The U.S. Army´s 2nd Cavalry Regiment, stationed in Vilsek, Germany, is now evaluating Saab’s Barracuda Mobile Camouflage System (MCS) on their Stryker fighting vehicles. This is the first field evaluation of the MCS conducted by the U.S. Army.
The MCS, from Saab’s business unit Barracuda, provides constant protection to vehicles when stationary, while on the move, and during combat operations. MCS is now being evaluated by the U.S. Army’s 2nd Cavalry Regiment during its operational training in Hohenfels, Germany. This training and evaluation, conducted alongside other NATO Allies is in support of Operation Atlantic Resolve and the Enhanced Forward Presence missions.
“Mobile camouflage and signature management is more important now than at any time in the last 15 years, especially in the European theatre. The fact that our systems are now being evaluated by the U.S. Army in Europe is a testament to Saab’s dedication to support the soldier and continued cooperation with the U.S. military”, says Scott Caldwell, director of marketing and sales at Saab business unit Barracuda.
The MCS provides wheeled-vehicle and combat vehicle platforms with multi-spectral signature management properties that enable the platform to blend in with environmental surroundings. It significantly reduces the probability of detection visually and by sensors such as Near Infrared (NIR), Short-wave Infrared (SWIR), Long-wave Infrared (LWIR), Mid-wave Infrared (MWIR) and radar. Each system is engineered to fit like a second skin to the vehicle and not interfere with operations, vehicle performance or maintenance.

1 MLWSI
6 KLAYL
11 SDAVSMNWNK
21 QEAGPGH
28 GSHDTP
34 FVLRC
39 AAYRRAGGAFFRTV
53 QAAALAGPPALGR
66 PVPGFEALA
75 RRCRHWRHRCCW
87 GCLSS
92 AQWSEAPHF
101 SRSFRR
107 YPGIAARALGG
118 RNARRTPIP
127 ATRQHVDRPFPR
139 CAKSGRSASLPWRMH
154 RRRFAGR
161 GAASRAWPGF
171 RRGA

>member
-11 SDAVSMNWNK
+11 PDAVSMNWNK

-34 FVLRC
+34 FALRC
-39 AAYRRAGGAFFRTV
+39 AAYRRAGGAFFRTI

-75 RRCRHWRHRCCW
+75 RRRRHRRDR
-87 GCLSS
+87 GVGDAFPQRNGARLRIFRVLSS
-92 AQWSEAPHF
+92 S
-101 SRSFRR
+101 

“Current efforts to support U.S. Army Europe with MCS are ongoing and could eliminate field-improvised vehicle camouflage and negate the need to re-paint vehicles to match operational environments. The general feedback from U.S. Army soldiers was that the MCS successfully reduces the overall signature of their vehicles, is very durable and easy to use. They also stated they enjoyed working hand-in-hand with Saab to develop a signature management system given it helps to increase survivability”, says Scott Caldwell.